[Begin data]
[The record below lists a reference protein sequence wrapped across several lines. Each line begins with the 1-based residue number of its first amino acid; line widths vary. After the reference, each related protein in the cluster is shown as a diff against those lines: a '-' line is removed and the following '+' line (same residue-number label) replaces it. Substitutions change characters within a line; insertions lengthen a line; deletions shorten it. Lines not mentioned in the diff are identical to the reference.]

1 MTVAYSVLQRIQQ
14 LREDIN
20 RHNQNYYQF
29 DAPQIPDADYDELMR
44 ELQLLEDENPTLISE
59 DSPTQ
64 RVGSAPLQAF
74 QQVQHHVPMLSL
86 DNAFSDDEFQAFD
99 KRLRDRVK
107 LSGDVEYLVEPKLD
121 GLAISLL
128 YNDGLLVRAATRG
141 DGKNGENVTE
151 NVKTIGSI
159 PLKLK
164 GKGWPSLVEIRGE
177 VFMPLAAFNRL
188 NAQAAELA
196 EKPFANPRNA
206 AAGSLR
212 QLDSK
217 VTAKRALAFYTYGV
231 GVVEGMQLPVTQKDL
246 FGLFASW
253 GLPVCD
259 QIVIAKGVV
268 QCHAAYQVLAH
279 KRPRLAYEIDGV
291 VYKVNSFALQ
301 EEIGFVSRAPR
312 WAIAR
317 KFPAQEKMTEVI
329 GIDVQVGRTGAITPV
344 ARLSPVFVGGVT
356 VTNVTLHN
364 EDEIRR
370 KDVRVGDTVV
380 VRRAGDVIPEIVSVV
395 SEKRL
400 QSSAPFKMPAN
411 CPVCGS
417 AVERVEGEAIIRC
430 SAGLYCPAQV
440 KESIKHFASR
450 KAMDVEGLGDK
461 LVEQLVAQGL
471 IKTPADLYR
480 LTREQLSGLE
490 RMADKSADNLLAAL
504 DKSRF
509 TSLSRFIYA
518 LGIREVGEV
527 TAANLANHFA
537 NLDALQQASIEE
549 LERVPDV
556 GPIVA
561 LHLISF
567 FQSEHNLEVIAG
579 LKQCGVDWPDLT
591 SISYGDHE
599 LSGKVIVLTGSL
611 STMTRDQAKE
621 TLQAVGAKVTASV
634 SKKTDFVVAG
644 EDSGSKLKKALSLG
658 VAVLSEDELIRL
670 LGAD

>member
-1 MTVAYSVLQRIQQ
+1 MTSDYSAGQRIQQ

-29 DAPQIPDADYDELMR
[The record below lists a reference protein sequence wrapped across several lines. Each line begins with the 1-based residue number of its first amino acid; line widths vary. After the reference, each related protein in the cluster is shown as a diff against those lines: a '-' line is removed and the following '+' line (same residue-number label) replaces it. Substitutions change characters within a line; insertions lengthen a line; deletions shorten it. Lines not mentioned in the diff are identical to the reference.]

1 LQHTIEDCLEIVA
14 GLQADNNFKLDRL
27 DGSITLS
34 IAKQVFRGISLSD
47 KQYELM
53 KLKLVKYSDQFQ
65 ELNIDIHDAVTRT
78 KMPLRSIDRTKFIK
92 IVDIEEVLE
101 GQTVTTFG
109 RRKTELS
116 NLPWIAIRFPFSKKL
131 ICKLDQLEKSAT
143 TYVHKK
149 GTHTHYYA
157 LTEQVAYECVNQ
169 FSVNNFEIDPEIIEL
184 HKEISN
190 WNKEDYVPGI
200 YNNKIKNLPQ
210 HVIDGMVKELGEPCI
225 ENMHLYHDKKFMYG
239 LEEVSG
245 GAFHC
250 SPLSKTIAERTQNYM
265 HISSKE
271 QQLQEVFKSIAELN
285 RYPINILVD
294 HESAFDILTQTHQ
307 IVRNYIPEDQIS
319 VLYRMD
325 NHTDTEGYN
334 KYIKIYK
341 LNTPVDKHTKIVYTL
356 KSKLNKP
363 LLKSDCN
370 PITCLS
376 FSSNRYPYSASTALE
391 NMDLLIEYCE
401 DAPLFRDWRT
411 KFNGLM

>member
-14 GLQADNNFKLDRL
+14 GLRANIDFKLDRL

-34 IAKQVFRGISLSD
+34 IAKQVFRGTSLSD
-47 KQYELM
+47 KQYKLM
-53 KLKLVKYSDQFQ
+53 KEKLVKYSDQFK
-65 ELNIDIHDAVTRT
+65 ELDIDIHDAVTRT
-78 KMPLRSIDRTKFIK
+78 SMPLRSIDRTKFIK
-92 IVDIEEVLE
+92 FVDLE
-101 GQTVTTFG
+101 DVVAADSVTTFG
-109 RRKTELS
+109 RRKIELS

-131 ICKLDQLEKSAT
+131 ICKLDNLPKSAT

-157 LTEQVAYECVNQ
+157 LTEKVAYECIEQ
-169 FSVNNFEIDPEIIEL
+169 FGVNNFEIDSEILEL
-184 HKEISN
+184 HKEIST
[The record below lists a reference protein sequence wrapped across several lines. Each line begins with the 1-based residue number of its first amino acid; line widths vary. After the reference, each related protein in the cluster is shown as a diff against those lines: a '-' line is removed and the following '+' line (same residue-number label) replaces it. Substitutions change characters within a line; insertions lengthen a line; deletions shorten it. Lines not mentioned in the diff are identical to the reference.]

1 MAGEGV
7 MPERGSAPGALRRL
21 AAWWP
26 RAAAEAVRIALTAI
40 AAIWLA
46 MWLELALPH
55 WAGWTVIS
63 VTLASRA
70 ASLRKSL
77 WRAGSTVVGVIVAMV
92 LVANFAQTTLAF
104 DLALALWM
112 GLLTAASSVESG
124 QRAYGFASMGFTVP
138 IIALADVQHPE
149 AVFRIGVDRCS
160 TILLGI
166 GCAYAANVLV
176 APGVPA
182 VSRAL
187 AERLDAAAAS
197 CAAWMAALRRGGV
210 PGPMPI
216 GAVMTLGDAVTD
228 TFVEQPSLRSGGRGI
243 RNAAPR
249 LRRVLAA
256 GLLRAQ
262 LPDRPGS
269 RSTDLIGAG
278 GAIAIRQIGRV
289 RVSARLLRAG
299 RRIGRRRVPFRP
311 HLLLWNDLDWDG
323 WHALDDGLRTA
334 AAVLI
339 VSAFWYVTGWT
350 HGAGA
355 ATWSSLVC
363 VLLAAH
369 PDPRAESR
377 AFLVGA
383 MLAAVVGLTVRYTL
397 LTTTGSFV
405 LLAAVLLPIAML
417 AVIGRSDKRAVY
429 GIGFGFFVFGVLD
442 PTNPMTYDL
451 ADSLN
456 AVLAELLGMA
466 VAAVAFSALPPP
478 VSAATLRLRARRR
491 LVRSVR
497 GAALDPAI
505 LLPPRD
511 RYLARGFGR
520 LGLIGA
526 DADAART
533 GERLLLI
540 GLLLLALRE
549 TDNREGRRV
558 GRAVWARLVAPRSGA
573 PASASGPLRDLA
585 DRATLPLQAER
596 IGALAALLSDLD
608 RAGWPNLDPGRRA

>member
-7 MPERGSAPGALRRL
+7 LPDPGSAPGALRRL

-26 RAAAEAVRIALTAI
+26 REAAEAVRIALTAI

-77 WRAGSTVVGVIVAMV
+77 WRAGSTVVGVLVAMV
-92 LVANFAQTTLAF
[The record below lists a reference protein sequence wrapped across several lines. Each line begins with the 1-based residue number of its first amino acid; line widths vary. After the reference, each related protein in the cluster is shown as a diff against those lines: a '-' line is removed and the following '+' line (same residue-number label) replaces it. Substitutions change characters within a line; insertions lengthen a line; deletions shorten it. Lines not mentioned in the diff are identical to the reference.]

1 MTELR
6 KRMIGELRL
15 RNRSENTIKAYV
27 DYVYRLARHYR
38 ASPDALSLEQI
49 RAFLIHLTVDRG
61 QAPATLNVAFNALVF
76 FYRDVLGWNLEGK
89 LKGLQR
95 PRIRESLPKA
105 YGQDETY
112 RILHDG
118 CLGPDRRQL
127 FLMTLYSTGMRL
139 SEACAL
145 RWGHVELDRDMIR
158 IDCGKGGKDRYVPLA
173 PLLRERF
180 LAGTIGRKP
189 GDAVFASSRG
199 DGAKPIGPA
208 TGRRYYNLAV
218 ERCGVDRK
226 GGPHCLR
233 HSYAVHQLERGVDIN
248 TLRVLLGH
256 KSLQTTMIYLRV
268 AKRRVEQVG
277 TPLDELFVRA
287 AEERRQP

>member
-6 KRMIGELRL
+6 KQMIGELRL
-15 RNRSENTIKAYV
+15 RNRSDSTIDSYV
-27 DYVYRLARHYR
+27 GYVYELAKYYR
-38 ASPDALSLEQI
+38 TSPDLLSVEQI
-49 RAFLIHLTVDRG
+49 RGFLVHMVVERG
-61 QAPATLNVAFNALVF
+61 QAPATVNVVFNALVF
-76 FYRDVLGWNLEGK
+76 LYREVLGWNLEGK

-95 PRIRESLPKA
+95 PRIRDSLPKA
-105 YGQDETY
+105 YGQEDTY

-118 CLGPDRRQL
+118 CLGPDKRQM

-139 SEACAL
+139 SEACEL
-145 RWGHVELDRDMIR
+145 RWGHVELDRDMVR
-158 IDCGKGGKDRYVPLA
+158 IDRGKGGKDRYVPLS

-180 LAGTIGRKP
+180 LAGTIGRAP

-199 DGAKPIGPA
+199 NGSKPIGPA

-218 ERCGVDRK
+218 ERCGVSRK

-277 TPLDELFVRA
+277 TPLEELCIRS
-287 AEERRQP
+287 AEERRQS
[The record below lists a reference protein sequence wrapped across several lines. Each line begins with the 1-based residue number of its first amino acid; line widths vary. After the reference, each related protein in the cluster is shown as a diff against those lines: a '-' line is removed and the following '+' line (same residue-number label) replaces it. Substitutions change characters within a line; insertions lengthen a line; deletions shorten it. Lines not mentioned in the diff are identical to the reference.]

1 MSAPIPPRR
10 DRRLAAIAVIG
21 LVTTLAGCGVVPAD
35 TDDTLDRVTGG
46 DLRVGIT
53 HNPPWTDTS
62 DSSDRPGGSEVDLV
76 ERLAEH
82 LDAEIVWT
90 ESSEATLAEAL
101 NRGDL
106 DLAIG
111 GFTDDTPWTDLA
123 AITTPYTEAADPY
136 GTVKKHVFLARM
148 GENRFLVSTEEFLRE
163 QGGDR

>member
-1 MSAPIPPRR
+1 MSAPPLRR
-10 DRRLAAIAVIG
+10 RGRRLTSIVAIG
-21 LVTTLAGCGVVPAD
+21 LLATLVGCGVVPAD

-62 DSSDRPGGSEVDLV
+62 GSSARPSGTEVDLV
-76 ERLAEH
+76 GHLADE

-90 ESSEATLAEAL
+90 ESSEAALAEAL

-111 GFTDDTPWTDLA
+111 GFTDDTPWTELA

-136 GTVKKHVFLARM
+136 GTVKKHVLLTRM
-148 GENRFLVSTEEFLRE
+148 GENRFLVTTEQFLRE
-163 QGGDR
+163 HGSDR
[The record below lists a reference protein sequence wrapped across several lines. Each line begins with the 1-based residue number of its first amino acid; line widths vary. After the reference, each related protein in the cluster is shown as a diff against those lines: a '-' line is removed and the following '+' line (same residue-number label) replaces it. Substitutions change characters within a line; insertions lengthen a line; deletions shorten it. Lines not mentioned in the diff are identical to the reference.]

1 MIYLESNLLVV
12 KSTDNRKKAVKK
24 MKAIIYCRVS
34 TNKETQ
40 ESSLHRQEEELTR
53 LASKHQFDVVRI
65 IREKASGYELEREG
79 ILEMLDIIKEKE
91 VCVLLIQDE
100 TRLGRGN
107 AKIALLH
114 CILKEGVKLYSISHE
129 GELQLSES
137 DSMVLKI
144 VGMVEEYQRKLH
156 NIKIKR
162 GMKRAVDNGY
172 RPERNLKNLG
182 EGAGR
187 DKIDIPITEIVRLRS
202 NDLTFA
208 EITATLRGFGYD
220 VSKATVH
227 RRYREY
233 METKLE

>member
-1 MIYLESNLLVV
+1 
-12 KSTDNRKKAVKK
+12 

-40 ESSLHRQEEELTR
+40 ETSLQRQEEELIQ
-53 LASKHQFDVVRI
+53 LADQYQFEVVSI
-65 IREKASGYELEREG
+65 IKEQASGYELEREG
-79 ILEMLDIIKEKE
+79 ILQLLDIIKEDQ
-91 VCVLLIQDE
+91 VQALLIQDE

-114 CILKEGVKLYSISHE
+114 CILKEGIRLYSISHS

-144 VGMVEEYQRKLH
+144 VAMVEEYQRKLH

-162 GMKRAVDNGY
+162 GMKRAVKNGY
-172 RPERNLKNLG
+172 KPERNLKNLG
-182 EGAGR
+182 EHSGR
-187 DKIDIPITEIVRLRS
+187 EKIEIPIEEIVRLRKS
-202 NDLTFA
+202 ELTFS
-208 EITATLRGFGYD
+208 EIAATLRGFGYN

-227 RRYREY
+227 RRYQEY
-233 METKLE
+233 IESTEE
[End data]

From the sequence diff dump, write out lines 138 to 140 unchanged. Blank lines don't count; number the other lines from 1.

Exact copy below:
+157 LTEKVAYECIEQ
-169 FSVNNFEIDPEIIEL
+169 FGVNNFEIDSEILEL